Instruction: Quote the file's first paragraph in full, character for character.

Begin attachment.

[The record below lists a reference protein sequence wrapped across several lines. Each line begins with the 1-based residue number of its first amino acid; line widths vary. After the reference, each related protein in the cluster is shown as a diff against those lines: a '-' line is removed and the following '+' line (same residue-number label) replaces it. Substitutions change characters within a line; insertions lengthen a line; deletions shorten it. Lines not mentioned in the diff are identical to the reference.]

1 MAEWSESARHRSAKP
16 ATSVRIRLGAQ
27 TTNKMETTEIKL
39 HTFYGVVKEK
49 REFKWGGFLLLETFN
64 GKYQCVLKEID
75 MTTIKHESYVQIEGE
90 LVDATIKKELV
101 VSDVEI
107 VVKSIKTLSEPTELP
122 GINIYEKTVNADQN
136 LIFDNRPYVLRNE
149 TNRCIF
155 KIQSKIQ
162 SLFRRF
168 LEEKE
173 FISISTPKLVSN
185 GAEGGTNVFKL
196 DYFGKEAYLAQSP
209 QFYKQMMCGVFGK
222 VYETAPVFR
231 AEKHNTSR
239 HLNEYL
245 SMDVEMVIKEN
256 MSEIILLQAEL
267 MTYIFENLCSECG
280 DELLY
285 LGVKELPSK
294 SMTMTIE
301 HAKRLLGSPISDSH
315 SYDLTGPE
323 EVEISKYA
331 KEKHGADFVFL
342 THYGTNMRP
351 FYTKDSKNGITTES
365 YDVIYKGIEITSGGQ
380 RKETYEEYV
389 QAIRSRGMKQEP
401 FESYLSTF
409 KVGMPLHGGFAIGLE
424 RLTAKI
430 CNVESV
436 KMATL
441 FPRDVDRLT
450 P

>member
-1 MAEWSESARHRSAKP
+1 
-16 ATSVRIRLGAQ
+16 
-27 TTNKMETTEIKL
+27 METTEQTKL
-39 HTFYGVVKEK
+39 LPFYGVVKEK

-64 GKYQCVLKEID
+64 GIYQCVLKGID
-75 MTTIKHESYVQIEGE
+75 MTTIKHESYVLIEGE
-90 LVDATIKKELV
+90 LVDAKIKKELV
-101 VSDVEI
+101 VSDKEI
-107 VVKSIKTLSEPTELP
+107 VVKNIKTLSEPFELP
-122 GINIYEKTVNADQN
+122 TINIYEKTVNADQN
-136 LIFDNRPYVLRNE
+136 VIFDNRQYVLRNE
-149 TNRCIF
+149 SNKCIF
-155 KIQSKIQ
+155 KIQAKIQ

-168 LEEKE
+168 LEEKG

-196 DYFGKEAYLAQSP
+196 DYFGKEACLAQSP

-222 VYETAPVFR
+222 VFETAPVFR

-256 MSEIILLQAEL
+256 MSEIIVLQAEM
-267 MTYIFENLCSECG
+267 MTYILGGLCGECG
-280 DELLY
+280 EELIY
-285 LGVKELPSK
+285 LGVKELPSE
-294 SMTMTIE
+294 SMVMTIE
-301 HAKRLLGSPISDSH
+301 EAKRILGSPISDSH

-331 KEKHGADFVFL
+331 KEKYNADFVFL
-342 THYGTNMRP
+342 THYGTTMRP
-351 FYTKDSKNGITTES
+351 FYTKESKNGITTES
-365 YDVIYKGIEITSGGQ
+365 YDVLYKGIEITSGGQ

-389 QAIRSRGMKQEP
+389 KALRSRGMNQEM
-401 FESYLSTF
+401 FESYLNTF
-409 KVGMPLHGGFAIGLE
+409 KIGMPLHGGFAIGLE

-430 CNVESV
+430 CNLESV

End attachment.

[The record below lists a reference protein sequence wrapped across several lines. Each line begins with the 1-based residue number of its first amino acid; line widths vary. After the reference, each related protein in the cluster is shown as a diff against those lines: a '-' line is removed and the following '+' line (same residue-number label) replaces it. Substitutions change characters within a line; insertions lengthen a line; deletions shorten it. Lines not mentioned in the diff are identical to the reference.]